A study published in the journal, PLOS ONE has revealed that one in every three adults are experiencing psychological distress induced by Covid-19. And this condition is found to have more frequency among women, younger adults, people living in rural areas, people with high risks of infection and lower socioeconomic status.
The study underlined the higher probability of women experiencing psychological agony than their male counterpart. This reflection supports other global studies which identified the higher vulnerability of women towards anxiety and depression. The researchers including Tazeen Jafar from the Duke-NUS in Singapore observed that "The lower social status of women and less preferential access to healthcare compared to men could potentially be responsible for the exaggerated and adverse psychosocial impact on women".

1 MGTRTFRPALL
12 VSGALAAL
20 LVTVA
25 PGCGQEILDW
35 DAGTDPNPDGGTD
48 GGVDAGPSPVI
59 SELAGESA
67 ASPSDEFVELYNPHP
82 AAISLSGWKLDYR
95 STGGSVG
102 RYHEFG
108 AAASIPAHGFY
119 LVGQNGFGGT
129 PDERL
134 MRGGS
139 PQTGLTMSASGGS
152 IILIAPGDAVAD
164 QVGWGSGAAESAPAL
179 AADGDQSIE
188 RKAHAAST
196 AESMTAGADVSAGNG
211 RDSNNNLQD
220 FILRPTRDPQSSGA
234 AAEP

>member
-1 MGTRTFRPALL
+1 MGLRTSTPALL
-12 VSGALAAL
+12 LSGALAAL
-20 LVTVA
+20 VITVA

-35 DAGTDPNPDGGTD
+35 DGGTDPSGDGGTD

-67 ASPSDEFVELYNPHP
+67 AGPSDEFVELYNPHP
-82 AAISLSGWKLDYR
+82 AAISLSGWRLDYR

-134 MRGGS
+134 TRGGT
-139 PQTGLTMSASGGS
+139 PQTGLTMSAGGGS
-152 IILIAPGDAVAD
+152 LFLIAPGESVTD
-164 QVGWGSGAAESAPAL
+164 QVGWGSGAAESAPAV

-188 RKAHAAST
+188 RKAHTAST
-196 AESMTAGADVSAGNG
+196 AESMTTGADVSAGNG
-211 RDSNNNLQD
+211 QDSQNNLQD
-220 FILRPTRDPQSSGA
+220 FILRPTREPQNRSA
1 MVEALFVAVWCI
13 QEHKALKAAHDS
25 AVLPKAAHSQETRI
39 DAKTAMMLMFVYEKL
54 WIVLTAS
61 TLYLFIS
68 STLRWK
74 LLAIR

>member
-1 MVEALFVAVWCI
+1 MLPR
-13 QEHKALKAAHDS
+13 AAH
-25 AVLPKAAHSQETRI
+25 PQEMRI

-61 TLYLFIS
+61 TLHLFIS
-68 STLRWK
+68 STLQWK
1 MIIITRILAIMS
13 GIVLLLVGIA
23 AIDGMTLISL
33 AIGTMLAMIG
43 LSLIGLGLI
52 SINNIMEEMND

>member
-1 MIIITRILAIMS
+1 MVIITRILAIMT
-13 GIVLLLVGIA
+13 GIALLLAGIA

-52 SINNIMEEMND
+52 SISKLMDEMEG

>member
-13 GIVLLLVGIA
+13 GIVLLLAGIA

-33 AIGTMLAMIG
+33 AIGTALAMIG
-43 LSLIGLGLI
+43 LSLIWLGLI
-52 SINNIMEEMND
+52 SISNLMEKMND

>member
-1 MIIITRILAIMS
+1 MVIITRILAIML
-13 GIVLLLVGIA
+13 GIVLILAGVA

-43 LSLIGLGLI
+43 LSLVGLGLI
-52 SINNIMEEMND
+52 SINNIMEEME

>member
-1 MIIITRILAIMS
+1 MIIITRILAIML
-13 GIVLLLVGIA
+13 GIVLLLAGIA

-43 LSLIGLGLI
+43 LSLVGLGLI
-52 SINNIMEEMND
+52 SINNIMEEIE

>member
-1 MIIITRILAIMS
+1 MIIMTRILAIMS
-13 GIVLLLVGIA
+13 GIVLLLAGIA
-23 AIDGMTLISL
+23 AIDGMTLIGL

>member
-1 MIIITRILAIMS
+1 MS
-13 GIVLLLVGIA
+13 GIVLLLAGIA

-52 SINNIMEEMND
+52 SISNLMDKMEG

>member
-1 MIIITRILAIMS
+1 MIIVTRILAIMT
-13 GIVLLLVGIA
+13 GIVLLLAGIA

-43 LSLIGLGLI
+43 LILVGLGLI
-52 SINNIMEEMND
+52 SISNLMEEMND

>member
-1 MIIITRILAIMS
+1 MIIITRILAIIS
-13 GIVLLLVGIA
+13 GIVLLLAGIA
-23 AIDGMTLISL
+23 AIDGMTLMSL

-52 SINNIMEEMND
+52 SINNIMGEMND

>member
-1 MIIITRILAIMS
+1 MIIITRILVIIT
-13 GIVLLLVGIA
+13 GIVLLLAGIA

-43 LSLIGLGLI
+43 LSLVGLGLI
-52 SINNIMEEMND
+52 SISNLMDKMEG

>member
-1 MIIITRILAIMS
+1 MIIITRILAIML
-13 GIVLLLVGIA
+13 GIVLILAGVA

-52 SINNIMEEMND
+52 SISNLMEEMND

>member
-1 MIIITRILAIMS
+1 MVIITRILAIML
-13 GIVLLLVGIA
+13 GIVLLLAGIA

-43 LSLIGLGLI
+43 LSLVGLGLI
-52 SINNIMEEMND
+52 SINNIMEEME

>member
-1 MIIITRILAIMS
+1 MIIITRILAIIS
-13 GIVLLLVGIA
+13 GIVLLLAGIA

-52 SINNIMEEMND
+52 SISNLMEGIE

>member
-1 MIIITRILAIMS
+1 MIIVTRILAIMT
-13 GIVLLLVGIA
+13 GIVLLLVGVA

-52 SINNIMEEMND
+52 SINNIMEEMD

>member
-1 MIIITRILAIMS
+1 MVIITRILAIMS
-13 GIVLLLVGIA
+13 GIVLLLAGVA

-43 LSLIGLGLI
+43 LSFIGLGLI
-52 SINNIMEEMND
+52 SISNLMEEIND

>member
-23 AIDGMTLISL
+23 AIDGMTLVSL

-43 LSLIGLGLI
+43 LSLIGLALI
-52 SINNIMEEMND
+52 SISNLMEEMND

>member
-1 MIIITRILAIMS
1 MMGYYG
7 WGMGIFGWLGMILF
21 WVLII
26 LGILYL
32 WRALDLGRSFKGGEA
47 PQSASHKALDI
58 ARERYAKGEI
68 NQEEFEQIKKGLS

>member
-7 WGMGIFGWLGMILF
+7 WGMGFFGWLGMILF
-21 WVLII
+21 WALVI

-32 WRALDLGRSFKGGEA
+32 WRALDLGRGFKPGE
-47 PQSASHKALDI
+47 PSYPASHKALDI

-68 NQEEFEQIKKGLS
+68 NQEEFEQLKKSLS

The study confirmed and correlated the association between longer media exposure and high odds of anxiety and depression. "This can be the reason for the higher count of anxiety and depression among younger adults," the study noted. In addition, the presence of better family and social support are found to have reduced the risk pf psychological distress.
The research team had performed a meta-analysis of 68 studies conducted during the pandemic, encompassing 2,88,830 participants from 19 countries.